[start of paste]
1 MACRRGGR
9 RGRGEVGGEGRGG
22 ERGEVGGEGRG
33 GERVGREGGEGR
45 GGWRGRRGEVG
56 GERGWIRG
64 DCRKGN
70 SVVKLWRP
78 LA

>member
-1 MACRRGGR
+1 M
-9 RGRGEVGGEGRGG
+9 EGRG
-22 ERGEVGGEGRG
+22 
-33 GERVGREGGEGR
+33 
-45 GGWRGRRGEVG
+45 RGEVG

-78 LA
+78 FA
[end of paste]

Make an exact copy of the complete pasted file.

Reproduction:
1 MACRRGGR
9 RGRGEVGGEGRGG
22 ERGEVGGEGRG
33 GERVGREGGEGR
45 GGWRGRRGEVG
56 GERGWIRG
64 DCRKGN
70 SVVKLWRP
78 LA

>member
-1 MACRRGGR
+1 M
-9 RGRGEVGGEGRGG
+9 EGRG
-22 ERGEVGGEGRG
+22 
-33 GERVGREGGEGR
+33 
-45 GGWRGRRGEVG
+45 RGEVG

-78 LA
+78 FA